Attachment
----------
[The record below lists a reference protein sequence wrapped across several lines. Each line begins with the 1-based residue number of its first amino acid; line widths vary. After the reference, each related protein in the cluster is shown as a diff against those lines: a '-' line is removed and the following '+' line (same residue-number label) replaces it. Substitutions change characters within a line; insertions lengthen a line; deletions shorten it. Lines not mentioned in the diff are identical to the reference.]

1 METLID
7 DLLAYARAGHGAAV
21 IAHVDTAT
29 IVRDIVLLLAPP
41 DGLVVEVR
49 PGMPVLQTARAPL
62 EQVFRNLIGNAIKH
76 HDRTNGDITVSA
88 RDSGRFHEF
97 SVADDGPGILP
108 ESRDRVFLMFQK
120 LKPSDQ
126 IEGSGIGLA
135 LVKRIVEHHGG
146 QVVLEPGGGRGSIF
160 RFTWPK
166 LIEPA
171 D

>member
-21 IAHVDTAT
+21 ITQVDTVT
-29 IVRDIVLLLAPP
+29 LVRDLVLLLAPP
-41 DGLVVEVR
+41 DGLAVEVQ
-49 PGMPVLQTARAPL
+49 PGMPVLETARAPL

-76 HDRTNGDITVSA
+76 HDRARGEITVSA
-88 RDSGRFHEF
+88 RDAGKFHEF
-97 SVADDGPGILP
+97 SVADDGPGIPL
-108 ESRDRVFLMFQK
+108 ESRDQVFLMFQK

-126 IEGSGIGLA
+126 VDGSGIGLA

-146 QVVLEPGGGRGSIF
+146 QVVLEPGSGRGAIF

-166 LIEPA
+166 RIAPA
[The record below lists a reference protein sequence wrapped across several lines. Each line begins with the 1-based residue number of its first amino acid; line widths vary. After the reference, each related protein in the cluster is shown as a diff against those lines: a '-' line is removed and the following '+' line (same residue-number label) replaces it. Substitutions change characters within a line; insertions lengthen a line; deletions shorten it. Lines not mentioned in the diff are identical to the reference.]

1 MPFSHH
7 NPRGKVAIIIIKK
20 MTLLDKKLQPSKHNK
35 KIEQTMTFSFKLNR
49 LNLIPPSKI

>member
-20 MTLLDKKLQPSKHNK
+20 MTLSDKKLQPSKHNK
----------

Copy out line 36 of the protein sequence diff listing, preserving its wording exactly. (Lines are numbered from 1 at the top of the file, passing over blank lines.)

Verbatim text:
+108 ESRDQVFLMFQK